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Govt Borrowing Surges 130% to Rs8.564 Trillion in FY24

The government’s borrowing from banks more than doubled in the fiscal year 2023-24 due to significant financial needs to meet the budget deficit and higher debt interest payments.

According to figures released by the State Bank of Pakistan on Tuesday, the government borrowed Rs8.564 trillion from banks between July 1, 2023, and June 28, 2024. This amount is more than double the Rs3.716 trillion borrowed during the same period of the previous fiscal year, representing a substantial increase of 130.46 percent.

Analysts attribute this surge in borrowing to the government’s need to retire debt owed to the State Bank of Pakistan to meet International Monetary Fund (IMF) requirements and to finance expanding budgetary needs. Despite considerable efforts to increase revenue as outlined in the budget, analysts predict that government borrowing will continue to rise at a similar rate in FY25 due to the escalating cost of debt servicing.

For FY25, the government plans to borrow Rs7.68 trillion locally through government securities and Rs0.66 trillion through external financing, including commercial and Eurobond loans. The jump in borrowing reflects the government’s worsening financial situation, driven by low revenue and rising expenditure ratios relative to gross domestic product (GDP).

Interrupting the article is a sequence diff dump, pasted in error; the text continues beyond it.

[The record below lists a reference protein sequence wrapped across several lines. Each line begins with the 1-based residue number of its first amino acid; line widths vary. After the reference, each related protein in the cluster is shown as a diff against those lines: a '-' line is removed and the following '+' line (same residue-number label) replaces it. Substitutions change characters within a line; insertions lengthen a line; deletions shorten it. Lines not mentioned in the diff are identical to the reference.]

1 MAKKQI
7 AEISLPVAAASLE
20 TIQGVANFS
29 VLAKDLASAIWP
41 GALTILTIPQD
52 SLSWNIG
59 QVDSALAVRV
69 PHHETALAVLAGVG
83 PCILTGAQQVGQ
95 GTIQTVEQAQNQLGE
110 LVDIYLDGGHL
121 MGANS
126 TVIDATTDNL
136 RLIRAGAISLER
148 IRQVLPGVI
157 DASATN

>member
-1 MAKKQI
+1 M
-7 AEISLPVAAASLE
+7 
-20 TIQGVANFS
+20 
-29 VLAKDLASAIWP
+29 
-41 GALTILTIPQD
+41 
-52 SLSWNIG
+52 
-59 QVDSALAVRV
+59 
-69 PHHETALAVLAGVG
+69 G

Pakistan’s government debt rose to Rs67.8 trillion in the eleven months of FY24, ending on June 30, after borrowing significant amounts to cover growing spending needs due to low revenue. From July to May FY24, the government added Rs6.976 trillion, or 11.46 percent, to the total debt, with domestic debt increasing by 19 percent to Rs46.2 trillion.

The substantial budget deficit, maturing debt repayment, and rising interest rates have forced the government to rely heavily on domestic borrowings to fund its budgetary needs. The government generally spends more than it collects in taxes, creating a shortfall filled by borrowing, which must be repaid at high interest rates.

In response to the beginning of a decrease in inflation amid tight policies and slow growth, the State Bank of Pakistan lowered its benchmark interest rate for the first time in four years. On June 10, the central bank cut the policy rate by 150 basis points to 20.5 percent.


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